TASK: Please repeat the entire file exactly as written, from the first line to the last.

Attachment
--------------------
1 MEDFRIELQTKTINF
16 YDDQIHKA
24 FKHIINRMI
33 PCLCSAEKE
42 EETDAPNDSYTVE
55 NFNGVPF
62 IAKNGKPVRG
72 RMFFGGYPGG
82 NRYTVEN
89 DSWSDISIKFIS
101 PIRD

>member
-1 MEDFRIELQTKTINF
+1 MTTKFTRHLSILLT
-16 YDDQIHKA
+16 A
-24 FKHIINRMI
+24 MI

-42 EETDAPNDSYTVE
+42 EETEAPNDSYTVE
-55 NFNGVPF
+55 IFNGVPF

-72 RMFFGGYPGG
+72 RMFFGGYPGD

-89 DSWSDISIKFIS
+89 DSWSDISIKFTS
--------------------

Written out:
1 MEDFRIELQTKTINF
16 YDDQIHKA
24 FKHIINRMI
33 PCLCSAEKE
42 EETDAPNDSYTVE
55 NFNGVPF
62 IAKNGKPVRG
72 RMFFGGYPGG
82 NRYTVEN
89 DSWSDISIKFIS
101 PIRD

>member
-1 MEDFRIELQTKTINF
+1 MTTKFTRHLSILLT
-16 YDDQIHKA
+16 A
-24 FKHIINRMI
+24 MI

-42 EETDAPNDSYTVE
+42 EETEAPNDSYTVE
-55 NFNGVPF
+55 IFNGVPF

-72 RMFFGGYPGG
+72 RMFFGGYPGD

-89 DSWSDISIKFIS
+89 DSWSDISIKFTS